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Arrangements for Preparedness for a Nuclear or Radiological Emergency
Arrangements for Preparedness for a Nuclear or Radiological Emergency
1The threat categories are discussed in paras 2.19 and 2.20.
2A dangerous source is a source that could, if not under control, give rise to exposure sufficient to cause severe deterministic health effects. This categorization is used for determining the need for emergency response arrangements and is not to be confused with categorizations of sources for other purposes. Dangerous sources are discussed further in Appendix III.
3A serious overexposure is one that can result in severe deterministic health effects.
4‘Severe deterministic effect’ is defined in the Glossary under ‘deterministic effect’.
5In the Chernobyl accident, dose rates off the site were higher than 1 Gy/h from the deposition of radioactive material, which is sufficient to cause severe deterministic health effects within a few hours . Fortunately, these dose rates occurred only in uninhabited areas.
6As of 2000 no excess solid cancers had been observed among the approximately 200 000 people who performed recovery operations within the 30 km zone in 1986–1987 where the highest doses were received following the Chernobyl accident . However, a major increase was detected in the incidence of thyroid cancer among those persons who had received radiation doses as a foetus or child following the Chernobyl accident.This detectable increase in incidence in this population group was due to a very largerelease of radioiodine, resulting in high thyroid doses in hundreds of thousands of children (primarily due to the consumption of contaminated milk and leafy vegetables).This radiation induced rise in cancer incidence was easily detected epidemiologicall because of the very low spontaneous rate of thyroid cancers among the children.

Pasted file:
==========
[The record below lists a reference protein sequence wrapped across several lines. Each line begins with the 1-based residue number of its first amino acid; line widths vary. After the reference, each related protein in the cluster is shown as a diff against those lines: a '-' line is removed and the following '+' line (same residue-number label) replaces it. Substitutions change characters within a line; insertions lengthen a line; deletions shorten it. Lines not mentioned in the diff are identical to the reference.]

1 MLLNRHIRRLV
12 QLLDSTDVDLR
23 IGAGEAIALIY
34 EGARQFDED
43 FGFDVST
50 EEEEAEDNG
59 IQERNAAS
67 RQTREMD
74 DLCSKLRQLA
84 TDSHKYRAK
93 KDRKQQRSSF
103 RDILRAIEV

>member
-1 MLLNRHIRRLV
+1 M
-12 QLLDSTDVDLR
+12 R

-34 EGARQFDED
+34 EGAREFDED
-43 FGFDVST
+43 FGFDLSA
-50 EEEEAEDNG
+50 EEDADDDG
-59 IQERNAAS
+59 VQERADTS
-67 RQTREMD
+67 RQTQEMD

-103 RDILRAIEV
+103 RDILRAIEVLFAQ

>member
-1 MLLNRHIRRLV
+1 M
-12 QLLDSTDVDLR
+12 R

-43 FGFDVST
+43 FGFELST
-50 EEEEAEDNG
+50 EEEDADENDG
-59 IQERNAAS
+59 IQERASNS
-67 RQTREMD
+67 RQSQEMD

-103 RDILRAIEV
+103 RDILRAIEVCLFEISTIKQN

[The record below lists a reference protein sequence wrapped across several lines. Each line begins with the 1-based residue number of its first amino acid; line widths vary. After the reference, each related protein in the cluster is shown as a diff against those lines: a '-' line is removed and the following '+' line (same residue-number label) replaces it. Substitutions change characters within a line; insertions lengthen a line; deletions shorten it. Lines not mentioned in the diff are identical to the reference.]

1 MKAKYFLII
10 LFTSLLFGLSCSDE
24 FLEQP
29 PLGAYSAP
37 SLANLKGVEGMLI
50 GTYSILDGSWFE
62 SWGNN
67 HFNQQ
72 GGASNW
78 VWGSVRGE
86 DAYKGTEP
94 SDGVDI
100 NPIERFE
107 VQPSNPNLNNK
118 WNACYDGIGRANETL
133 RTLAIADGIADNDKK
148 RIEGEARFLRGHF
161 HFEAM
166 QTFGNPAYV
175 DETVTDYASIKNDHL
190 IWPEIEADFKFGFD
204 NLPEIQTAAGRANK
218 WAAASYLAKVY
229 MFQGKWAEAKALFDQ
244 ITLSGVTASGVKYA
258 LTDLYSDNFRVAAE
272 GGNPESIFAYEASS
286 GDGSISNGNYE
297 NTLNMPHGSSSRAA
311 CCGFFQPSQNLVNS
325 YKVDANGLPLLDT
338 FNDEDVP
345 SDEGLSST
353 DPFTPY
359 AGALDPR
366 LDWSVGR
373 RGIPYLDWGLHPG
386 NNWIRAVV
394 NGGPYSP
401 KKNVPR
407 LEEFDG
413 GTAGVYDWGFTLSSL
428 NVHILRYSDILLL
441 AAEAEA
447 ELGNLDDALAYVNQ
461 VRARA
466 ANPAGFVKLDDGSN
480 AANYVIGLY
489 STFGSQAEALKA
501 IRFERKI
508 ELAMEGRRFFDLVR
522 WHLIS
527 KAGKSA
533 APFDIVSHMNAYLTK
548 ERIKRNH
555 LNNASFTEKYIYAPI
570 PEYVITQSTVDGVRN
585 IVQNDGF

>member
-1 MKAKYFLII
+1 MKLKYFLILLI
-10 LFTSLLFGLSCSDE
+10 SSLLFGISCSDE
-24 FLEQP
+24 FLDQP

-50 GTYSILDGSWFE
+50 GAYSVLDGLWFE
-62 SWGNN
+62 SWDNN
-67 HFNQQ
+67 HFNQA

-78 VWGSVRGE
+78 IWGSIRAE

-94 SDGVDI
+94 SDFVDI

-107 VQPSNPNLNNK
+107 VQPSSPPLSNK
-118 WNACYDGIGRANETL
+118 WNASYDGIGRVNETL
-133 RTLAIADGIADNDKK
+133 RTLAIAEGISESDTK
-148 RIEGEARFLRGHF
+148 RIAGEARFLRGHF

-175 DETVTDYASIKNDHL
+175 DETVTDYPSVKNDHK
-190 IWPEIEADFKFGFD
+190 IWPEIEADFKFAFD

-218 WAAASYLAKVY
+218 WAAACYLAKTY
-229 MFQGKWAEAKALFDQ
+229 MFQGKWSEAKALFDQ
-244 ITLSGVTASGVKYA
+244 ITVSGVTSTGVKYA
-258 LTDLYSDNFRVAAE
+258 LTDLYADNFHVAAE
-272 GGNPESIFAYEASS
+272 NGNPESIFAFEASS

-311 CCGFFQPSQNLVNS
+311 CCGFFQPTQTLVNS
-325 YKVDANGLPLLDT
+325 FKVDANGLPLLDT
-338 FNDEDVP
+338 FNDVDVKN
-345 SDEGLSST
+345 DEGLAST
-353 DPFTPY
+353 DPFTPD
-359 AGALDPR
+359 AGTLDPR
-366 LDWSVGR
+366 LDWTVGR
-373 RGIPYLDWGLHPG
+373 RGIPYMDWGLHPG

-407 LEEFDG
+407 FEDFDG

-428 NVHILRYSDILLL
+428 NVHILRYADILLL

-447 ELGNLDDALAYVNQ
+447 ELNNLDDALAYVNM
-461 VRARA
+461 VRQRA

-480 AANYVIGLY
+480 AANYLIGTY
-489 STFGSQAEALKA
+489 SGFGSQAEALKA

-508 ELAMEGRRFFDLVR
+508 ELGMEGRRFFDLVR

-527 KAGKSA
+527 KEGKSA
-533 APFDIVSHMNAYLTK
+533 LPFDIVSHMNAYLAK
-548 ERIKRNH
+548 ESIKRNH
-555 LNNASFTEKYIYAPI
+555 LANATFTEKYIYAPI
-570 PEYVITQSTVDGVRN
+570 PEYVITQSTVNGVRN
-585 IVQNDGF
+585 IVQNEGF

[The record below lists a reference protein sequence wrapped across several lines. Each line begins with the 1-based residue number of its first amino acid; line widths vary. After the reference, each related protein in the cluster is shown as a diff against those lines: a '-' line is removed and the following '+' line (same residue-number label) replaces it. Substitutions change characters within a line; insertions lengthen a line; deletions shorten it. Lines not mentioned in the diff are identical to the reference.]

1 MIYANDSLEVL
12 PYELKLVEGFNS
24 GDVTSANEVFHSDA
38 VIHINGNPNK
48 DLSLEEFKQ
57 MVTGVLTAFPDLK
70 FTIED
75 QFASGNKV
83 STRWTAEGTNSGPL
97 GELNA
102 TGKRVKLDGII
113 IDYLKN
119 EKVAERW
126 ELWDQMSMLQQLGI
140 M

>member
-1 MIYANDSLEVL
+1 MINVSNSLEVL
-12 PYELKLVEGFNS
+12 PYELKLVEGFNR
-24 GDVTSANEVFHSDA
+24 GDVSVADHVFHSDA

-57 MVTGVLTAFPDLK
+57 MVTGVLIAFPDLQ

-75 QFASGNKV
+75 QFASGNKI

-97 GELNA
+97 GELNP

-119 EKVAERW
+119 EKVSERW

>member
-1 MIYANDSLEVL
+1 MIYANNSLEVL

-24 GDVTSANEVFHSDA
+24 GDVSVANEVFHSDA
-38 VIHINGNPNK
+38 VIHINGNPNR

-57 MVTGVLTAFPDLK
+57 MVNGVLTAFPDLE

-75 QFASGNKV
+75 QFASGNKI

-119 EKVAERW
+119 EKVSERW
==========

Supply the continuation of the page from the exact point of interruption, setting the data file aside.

7Studies on adverse consequences relating to the Chernobyl accident have been performed in those areas close to the plant where the doses were highest. “So far, no increase in birth defects, congenital malformations, stillbirths, or premature births could be linked to radiation exposure caused by the [Chernobyl] accident” .
8In one emergency, a family member picked up a tiny, shiny cylinder (a lost radiography source) and took it home. This resulted in the deaths of eight family members and relatives in the following three months .
9See Table 9 for the D values of different radionuclides.
1010 Appendix III provides a plain language explanation of the possible impacts of emergencies involving dangerous sources.
11Resuspension could be an important pathway of exposure if the deposited material contains significant amounts of alpha emitters (e.g. Pu).
12Criticality accidents cannot produce sufficient amounts of fission products to result in a significant airborne radioactive release; however, the energy produced could result in an airborne release of other hazardous material that may be present at the time of the criticality.
13The term ‘threat assessment’ does not imply that any threat, in the sense of an intention and capability to cause harm, has been made in relation to such facilities, activities or sources.
14For example, to notify promptly those States with territory within the emergency zones in the event of a general emergency.
15Including events with a very low estimated probability of occurrence.
16Annex II of Ref. .
17Annex III of Ref. .
18Annex I of Ref. .
19See Annexes II and III of Ref. .
20For facilities it may be possible for the criteria for decisions on protective actions to be established at the time of the emergency, provided that there is a high degree of assurance that they can be established and implemented immediately upon the receipt of field monitoring results.
21For example, in some emergencies first responders have been reluctant to perform life saving actions or to treat victims because of indications that radioactive material was present.
22After the Chernobyl accident, imposition of restrictions on the consumption of contaminated milk was delayed for several days. This delay probably resulted in several thousand avoidable cases of thyroid cancer among children.
23In most cases, a meeting was held to decide what to do and who should do it. In addition, the decision makers were untrained (often they were too busy to attend training courses or exercises). In one case, a regulatory body interfered in the process for making decisions on protective actions even though it had no designated role in this area.